A fund raising drive to build a new Kin On nursing home by July of 1994 was announced last week by the Chinese Nursing Home Society (CNHS).
The CNHS wants to raise $500,000 by August 11, the date of a Building Campaign Fund Kickoff and third Anniversary dinner. “We want to announce the degree of support that we already have,” said Ark Chin, chairman of the fund drive.
To do this, the campaign will target “big hitters, the people we think can contribute $2000 or more.”
A new home would cost five to six million dollars to build. “Our capital fund raising campaign will aim for about two million in cash from the community, said Dr. John Lee.
The three-year-old facility admitted its first patient in 1987. It’s the first bilingual Chinese nursing home in the Pacific Northwest. Now Kin On is a big success and is operating at capacity with 59 residents.
“We have filled up this nursing home … the facility currently is totally inadequate as far as space is concerned. We have no air conditioning, our roof leaks,” said Dr. John Lee, President of CNHS.
“Our community needs the new facility very badly.”
The planning committee is considering an 80-bed home with the ability to expand to 100 beds. “This would be most economically feasible,’ said Lee. Ark Chin, chairman of the fund drive, said “there was an act of faith,” in establishing Kin On three years ago because the group had no experience operating a nursing home and (the Chinese community) had never raised more than $50,000 in any given year on any given project. … So everything was stacked against us. In spite of that, as of this date, we raised over $700,000,” Chin said. The community has been overwhelming in its support.”
“Our strategy this time is still to rely on individual contributions,” commented Chin. Fifty-five percent of the money raised in the first fund drive were from individuals compared with only seven percent from the business community.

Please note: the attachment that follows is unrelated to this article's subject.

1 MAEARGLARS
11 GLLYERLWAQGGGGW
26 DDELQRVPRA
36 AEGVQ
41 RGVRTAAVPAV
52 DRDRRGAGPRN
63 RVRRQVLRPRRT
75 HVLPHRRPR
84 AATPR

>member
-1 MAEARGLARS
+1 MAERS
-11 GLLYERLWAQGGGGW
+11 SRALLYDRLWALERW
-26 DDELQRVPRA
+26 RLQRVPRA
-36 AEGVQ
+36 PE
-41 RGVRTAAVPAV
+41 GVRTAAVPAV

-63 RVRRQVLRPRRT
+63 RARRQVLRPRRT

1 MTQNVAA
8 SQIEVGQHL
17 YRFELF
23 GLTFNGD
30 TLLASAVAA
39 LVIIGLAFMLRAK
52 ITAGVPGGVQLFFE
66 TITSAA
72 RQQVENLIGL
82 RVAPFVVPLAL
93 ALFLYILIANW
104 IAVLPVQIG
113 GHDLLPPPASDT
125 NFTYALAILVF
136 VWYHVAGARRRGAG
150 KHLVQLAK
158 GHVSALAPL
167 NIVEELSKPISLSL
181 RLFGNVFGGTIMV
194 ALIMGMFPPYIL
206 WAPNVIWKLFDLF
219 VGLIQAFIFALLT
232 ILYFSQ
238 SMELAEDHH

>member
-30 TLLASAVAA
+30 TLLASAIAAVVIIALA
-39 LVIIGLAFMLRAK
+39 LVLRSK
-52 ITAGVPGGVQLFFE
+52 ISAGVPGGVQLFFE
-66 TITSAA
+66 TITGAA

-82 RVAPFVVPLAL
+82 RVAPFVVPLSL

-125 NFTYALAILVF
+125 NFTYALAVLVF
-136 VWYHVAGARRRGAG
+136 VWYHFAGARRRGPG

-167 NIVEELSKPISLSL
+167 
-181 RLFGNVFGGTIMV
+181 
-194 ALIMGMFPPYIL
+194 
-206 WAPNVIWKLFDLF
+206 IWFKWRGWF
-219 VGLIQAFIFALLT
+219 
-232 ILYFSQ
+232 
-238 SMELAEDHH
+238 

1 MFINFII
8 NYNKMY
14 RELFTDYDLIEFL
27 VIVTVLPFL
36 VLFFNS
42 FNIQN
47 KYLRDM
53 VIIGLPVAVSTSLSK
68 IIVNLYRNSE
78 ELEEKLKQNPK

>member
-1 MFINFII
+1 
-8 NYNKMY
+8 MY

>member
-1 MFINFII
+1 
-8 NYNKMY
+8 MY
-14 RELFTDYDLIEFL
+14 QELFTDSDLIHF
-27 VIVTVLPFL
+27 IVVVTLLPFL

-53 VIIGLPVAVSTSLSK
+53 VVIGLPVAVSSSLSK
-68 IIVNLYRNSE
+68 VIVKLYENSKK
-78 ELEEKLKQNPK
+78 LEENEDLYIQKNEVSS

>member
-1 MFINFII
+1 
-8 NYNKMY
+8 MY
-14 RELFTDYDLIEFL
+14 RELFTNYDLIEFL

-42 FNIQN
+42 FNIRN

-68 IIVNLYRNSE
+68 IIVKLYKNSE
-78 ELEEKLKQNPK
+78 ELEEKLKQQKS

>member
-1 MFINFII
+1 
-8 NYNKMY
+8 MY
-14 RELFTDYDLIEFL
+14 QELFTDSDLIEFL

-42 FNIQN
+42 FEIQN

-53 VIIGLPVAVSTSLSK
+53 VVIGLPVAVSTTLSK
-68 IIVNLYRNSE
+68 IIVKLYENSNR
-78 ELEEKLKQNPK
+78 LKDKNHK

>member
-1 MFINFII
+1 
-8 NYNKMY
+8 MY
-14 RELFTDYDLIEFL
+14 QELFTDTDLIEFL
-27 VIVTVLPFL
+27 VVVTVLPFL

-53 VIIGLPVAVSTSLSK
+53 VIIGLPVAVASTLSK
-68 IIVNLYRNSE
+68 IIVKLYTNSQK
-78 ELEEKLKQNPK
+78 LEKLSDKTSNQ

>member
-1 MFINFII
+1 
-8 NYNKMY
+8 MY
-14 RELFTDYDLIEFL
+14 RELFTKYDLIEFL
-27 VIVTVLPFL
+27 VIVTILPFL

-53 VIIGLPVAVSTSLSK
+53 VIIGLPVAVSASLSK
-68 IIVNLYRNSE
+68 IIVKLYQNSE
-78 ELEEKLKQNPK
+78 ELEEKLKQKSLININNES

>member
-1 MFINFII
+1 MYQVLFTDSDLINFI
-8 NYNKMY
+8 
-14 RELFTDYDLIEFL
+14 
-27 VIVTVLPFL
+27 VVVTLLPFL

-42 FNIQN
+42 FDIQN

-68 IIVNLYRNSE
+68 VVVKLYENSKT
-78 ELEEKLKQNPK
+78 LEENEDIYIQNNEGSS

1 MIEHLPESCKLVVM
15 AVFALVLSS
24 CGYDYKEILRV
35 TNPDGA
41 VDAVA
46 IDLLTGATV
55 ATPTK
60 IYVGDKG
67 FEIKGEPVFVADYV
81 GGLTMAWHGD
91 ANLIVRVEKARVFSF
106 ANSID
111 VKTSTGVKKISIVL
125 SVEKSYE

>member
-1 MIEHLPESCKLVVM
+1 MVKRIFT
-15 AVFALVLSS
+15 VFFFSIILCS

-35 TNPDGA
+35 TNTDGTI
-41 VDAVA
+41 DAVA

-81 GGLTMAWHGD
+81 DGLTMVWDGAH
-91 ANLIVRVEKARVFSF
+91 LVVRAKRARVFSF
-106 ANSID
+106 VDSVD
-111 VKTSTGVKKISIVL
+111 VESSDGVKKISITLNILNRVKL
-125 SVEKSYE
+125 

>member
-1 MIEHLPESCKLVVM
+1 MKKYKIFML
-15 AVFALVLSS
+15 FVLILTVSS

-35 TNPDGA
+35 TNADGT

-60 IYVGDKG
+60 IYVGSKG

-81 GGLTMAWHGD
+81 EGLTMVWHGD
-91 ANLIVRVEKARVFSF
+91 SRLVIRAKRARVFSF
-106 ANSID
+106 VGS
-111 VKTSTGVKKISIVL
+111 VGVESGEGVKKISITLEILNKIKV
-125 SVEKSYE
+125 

Only about 20 businesses made donations during the first fund drive.”1 counted in the phone book 440 to 450 Chinese-owned and operated businesses. Even if we have 40 of them, that’s not even 10 percent,” said Chin.
CNHS has also received money from the Seattle Foundation and the Boeing’s Good Neighbor Fund. “They like to contribute to success,” Chin said.
“We have been exceptionally successful running a brand new facility,” said Fred Yee, director. “This credit goes to the staff members and volunteers, not to me.” The operation of the nursing home has to be very solid in order for the community to support it. Kin On has satisfied all the state requirements.
“We’ve had two comprehensive surveys on everything from nursing care to house keeping and maintenance,’” Yee said.“We have not missed one standard yet. It was beyond my wildest dreams.”
“We’ve had nothing but commendation from the folks in Olympia having to do with the state accreditation program,” said Lee.
“The state not only audited the operation, but audited us financially. We passed with flying colors,” Chin said.
“Their main concern was, we can’t find anything wrong with them.” CNHS has learned a great deal about the business from the Nikkei Concerns, the parent organization for the Seattle Keiro Nursing Home which is leasing the building to Kin On.
“We have been fortunate to get the hard cost data from Keiro on the construction of their new facility,” said Chin. “Keiro has been absolutely 100 percent supportive of our effort.”
Kin On’s success is also attributed to the uniqueness of the operation, the support of the community, the enthusiasm of board members and the commitment of the staff.
“We would like to stay in the International District or South Seattle,” Lee said. ‘This is where the immigrant Chinese live.” A CNHS sub-committee will finalize details about the location and acquisition of a site before the year ends.
“We would like to attract more volunteers to come to Kin On,” Yee said. Last year, 1800 hours of volunteer work was done at Kin On. However, the numbers don’t reflect the work of outside volunteers and the work of board members.